SAMAHANG Basketbol ng Pilipinas (SBP), amidst a public outcry, stood defiant on its decision to shelve Gilas Pilipinas cadet Will Navarro’s stint in the Korean Basketball League (KBL) due to an “existing contract” he has to honor.
In a statement released yesterday, the local basketball federation said it’s all for the players’ liberty taking their talents abroad as long as it’s done through proper process including fulfilling obligations to agreements.
“The SBP respects players’ rights to look for greener pastures. But players also need to respect agreements they have entered into with their teams,” said Sonny Barrios, SBP executive director and spokesperson.
“The SBP does not intend to unduly prevent players from furthering their careers with other teams here or overseas. But it is a fundamental and ethical practice for players to honor their existing contracts with their mother teams. ”
Mr. Navarro, after his stint with Ateneo in the UAAP, last year got under SBP contract after being picked by Northport in the special PBA-Gilas rookie draft. Last July, he committed to play for Seoul Samsung Thunders in the Korean Basketball League (KBL).
To play for KBL, he has to secure a Letter of Clearance (LOC) from the SBP which was not eventually granted as the federation reiterated his existing contract and “undeniable agreement, be assigned to only and no other team or ballclub than his PBA drafting team”.
FIBA, the world basketball governing body, in fact has already decided on the matter in favor of SBP in a resolution earlier this week to not allow Mr. Navarro’s Seoul transfer due to “existing, legally binding contract” after reviewing the positions of the Philippine federation and the Korean Basketball Association (KBA) that supervises the KBL.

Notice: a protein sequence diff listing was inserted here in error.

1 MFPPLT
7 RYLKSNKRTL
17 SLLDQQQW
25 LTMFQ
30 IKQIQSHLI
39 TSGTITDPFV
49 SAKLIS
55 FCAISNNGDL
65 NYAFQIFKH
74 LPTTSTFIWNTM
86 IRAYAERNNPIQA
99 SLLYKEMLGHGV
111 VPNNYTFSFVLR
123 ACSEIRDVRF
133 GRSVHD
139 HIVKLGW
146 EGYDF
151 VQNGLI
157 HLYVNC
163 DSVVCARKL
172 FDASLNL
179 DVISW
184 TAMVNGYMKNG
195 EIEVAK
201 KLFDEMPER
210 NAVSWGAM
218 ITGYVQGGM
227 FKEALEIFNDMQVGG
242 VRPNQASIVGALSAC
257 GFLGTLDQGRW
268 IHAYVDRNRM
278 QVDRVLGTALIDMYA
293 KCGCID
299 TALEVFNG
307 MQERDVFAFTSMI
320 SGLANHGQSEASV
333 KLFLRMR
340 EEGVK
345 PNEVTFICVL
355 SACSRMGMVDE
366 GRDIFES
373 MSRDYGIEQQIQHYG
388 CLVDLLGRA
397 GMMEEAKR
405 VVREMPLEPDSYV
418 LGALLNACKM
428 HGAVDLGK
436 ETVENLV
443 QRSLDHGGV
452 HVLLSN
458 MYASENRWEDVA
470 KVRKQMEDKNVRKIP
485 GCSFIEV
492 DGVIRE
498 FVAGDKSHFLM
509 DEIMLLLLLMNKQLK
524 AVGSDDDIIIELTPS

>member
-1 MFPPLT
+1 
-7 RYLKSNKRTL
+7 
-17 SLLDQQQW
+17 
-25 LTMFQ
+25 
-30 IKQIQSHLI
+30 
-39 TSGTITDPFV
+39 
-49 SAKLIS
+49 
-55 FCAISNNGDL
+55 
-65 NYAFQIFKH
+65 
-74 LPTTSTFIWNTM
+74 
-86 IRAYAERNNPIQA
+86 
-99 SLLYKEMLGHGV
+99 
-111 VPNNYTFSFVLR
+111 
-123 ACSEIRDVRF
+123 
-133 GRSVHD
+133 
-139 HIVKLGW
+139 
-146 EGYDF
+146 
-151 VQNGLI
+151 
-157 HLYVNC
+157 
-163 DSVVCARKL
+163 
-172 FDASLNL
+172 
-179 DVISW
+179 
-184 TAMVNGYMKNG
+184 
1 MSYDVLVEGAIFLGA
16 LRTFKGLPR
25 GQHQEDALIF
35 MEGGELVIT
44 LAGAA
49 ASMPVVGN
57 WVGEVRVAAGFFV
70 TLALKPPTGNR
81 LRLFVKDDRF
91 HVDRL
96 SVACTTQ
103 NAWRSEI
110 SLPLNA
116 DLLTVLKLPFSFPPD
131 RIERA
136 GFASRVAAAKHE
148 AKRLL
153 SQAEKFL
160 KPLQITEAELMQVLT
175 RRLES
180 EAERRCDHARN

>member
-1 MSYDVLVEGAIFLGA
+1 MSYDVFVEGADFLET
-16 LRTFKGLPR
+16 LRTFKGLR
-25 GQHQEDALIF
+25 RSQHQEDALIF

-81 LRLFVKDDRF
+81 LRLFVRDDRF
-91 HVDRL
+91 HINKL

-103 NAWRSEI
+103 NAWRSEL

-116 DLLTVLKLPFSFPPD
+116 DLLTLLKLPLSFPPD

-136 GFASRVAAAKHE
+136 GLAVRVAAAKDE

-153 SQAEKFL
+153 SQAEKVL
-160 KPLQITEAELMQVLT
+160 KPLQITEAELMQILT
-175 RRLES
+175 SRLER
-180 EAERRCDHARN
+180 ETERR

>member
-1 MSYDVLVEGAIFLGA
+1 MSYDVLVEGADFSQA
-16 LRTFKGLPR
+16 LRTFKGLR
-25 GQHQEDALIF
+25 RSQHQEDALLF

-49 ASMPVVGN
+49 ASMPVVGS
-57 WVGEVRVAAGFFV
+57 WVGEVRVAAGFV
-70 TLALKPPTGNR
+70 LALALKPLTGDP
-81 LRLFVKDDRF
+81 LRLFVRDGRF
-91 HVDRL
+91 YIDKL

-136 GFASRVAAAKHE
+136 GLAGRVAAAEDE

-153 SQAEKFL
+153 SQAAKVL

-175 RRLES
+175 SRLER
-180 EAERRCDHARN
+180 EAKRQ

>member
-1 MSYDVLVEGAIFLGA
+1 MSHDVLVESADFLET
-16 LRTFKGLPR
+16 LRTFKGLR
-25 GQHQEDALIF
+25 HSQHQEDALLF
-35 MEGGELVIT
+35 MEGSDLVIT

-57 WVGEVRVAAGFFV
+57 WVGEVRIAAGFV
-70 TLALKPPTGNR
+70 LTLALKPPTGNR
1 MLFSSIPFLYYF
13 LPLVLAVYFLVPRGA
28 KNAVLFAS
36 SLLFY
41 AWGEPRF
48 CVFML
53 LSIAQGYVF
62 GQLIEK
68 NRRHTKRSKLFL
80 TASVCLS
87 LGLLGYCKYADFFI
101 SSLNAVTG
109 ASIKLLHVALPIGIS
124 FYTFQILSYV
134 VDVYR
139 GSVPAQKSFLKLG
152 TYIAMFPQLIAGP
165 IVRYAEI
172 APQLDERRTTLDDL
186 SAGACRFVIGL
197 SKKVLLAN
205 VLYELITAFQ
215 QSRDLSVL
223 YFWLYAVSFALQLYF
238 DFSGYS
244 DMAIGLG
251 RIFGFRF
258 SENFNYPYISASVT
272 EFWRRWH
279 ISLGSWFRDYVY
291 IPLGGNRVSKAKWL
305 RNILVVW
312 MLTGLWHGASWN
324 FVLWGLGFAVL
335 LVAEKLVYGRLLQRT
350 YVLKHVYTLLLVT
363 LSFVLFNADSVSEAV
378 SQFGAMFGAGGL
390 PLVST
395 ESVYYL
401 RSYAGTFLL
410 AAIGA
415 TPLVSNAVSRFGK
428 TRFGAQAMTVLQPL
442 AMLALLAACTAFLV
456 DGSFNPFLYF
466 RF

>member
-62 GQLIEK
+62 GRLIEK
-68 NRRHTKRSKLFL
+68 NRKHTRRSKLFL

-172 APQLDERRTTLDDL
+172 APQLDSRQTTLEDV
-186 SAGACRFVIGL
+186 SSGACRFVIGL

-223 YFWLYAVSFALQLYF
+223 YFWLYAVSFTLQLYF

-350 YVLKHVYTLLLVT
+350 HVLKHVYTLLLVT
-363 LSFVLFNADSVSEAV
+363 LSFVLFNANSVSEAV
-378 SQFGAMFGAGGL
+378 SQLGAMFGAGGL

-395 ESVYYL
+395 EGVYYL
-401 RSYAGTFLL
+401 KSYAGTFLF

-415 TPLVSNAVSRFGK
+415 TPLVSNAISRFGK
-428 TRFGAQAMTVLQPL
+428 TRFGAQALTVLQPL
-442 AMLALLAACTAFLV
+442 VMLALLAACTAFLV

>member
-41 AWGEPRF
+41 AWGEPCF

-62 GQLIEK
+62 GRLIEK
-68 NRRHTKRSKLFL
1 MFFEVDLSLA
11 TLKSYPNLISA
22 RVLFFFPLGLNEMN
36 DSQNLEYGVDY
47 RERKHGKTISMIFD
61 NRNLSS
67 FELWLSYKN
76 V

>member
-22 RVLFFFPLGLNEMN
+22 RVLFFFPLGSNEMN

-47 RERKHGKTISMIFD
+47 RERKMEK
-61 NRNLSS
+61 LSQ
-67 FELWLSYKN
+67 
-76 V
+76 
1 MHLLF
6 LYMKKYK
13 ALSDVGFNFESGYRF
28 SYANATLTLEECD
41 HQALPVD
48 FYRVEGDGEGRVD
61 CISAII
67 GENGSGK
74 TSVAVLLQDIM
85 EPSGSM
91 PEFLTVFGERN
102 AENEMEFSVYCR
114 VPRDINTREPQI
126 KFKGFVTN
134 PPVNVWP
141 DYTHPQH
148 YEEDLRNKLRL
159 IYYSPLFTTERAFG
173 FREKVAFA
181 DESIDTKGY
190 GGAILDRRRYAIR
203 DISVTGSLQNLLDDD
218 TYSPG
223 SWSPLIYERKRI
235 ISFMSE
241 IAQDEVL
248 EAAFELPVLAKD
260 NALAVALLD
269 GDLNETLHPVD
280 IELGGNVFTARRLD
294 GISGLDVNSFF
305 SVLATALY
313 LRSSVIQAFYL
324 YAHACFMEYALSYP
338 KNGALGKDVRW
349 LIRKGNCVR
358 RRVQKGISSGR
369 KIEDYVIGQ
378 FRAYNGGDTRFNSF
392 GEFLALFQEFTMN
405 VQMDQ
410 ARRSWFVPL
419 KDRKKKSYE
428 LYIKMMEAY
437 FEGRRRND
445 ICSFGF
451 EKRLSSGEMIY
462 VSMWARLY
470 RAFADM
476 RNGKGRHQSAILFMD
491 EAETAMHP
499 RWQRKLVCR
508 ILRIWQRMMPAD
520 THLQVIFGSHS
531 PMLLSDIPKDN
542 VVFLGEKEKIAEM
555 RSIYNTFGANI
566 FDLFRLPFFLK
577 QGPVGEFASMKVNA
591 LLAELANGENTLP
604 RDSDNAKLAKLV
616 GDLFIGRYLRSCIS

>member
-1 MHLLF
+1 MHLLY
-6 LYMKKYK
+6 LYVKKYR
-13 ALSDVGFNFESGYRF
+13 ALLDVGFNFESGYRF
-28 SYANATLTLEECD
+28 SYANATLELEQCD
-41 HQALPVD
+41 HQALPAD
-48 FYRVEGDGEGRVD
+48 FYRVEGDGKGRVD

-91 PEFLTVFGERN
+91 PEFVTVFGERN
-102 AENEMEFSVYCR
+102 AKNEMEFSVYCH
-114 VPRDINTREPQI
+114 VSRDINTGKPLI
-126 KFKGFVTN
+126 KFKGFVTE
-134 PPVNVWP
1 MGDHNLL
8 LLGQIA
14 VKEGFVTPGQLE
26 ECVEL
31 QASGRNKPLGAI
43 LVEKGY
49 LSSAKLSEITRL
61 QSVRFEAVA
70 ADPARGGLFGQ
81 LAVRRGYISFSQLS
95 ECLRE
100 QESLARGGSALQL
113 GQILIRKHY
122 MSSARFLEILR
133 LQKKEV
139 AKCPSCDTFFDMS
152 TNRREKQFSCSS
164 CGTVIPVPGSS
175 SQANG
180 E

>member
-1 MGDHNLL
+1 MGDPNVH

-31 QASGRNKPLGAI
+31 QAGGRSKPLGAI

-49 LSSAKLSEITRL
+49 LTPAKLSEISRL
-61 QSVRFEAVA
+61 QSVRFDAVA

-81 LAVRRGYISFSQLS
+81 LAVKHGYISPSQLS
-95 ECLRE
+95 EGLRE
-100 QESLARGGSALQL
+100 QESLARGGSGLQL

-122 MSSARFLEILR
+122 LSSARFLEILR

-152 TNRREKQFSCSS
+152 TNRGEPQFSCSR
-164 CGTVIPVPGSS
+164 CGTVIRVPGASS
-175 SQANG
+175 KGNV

“FIBA issued its decision on September 12, 2022 not to allow Mr. Navarro to join Samsung Thunders. FIBA upheld that he still has an existing, legally binding contract preventing him from doing so,” added Mr. Barrios, citing the LOC as “FIBA’s policy of upholding the sanctity of an existing, legally binding contract whenever the issue of Player Transfer comes about so that proper order is maintained among all stakeholders.”
Mr. Navarro is only among the growing list of players who have opted to play overseas instead after the likes of Kiefer Ravena, Thirdy Ravena, Ray Parks, Matthew Wright, Greg Slaughter and Dwight Ramos in Japan, SJ Belangel, RJ Abarrientos and Rhenz Abando in Korea as well as Ricci Rivero in Taiwan.
The development, though, drew criticisms including from Gilas big man Kai Sotto, who’s an overseas player himself for the Adelaide 36ers in the Australia National Basketball League (NBL).
“I’m sorry but this is crazy. This has to stop. You got players who’ve been working hard and dreaming to play basketball at the highest level they can reach and we got our own people stopping us from achieving greatness,” said Mr. Sotto, who nonetheless preached to help each other go up as “one’s success is everyone’s”. — John Bryan Ulanday